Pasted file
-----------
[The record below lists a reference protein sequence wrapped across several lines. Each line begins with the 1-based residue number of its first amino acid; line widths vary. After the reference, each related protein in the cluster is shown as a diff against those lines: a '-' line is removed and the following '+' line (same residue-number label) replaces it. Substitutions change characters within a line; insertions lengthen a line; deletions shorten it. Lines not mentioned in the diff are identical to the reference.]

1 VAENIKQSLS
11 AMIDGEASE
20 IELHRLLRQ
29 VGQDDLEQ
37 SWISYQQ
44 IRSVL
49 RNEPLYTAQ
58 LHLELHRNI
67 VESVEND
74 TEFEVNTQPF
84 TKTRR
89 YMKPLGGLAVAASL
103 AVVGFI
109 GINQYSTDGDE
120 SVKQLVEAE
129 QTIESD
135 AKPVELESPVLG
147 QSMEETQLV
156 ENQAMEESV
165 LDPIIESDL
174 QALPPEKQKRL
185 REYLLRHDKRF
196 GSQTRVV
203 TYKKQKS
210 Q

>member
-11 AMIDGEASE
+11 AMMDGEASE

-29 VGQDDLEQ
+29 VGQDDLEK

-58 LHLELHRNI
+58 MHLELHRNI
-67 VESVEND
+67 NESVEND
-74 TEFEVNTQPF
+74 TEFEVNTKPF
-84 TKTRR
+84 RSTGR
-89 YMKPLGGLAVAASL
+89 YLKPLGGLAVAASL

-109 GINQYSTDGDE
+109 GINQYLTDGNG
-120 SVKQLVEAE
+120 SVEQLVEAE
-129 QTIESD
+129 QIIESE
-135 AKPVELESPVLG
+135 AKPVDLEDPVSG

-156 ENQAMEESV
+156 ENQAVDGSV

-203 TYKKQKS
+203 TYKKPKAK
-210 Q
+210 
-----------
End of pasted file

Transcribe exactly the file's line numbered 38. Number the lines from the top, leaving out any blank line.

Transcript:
-84 TKTRR